What Happens at a District Meeting?
Meeting with your elected Members of Congress is a powerful way to raise the profile of issues you care about and to effect change. It is difficult for Members of Congress and their staff to be well-versed on every issue, so this is an opportunity to educate them. You do not need to be a scholar or expert to make a contribution to a policymaker’s understanding of abuses and oppression suffered by IJM’s clients, and millions of people like them. Remember, meeting with constituents is part of our elected officials’ job. It is also how policymakers gauge what is important to those living in his/her district or state. And it is how we help decide our government’s priorities.
Senators and Representatives return home to their states and districts during Congressional recesses, so district meetings are a great opportunity to meet with these policymakers while they are in your area. Usually a district meeting lasts 20-25 minutes. During that time, you’ll want to make a personal connection with the Member of Congress and/or their staff, provide background information on the issue you plan to discuss, and make a specific “ask” of your Member. Check out our Tips for a Successful Meeting and Sample Agenda for more information on how to conduct an effective district meeting.
Tips for a Successful Meeting with Members of Congress
Plan your Presentation
Establish the basic message and goal of the meeting and designate a leader for your group. Anyone joining the meeting with you should have a brief meeting together beforehand to discuss roles, the "ask," and talking points. The group leader should know what each person is planning to say. The participants should try to reduce redundancy, and speak from the heart about their personal experiences or observations. Have an agenda – you may not follow it exactly, but you should be prepared. (See Sample Meeting Agenda)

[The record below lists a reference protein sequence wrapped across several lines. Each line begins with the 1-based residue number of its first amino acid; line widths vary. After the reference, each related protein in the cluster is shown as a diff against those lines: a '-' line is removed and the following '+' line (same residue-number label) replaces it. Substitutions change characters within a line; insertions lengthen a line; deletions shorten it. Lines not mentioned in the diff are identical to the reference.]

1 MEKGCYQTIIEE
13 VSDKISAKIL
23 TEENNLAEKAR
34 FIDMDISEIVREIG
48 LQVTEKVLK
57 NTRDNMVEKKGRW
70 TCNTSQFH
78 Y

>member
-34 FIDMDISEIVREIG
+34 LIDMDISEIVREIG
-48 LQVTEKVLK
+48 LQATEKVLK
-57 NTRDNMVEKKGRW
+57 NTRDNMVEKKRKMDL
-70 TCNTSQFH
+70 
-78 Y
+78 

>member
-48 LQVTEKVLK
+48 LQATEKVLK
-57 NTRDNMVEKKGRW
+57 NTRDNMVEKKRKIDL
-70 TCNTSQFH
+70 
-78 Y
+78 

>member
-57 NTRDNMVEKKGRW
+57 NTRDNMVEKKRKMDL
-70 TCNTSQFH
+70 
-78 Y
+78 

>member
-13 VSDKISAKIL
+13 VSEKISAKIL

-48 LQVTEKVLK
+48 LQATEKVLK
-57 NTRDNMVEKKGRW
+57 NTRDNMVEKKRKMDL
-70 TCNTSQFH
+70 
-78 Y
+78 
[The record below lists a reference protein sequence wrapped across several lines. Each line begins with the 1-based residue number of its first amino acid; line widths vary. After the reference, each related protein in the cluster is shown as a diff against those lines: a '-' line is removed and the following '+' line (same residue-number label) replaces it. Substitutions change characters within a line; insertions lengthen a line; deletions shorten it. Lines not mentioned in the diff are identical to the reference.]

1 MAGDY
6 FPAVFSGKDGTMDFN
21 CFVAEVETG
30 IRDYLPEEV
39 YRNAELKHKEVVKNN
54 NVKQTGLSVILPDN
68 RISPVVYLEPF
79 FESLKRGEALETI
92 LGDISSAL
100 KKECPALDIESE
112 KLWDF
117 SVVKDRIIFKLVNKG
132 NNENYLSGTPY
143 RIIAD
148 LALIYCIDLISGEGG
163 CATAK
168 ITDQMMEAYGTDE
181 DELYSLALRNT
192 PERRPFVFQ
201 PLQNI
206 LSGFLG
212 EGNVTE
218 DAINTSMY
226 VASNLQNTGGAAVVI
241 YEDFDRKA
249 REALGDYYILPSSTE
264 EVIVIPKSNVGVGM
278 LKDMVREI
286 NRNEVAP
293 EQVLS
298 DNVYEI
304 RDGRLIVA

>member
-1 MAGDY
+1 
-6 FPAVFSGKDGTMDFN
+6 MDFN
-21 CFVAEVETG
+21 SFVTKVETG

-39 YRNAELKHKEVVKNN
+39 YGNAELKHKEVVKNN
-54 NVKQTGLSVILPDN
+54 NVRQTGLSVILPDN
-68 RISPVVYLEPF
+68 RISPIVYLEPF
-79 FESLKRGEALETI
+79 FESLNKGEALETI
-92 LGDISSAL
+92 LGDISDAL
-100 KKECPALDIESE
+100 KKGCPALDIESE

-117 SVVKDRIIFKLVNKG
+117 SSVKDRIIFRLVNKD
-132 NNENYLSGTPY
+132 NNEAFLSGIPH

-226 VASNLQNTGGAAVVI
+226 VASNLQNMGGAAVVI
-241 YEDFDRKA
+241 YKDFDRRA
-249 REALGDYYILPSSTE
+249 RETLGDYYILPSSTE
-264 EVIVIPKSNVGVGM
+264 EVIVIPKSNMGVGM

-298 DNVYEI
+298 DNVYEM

It is important that your meeting be ACCURATE, BRIEF & COURTEOUS.
ACCURATE – It is important to provide only the information that you know to be true. Knowing your facts helps establish you as a credible resource, but it is better to state that you don’t know the answer to a question than to take a guess. If you’re unsure, just let the Member/staffer know that someone else from IJM will follow up with the answers, and make sure to reflect that in your meeting report form.
BRIEF – Members and their staff are very busy. Therefore you want to clearly articulate the reason for the visit and avoid bringing up extraneous issues. While we all have a number of issues that we care about, remember that you are there to build support for efforts to eradicate child trafficking. Avoid diffusing your message.
Choose your facts, figures and stories carefully. Only use them to underscore a point. Cover the basics and make sure that the Member/staffer understands your message. Try to make your case in no more than 3-5 minutes (this can take practice). Keep in mind that your meeting might be interrupted, so be sure to get to the point early on in the meeting.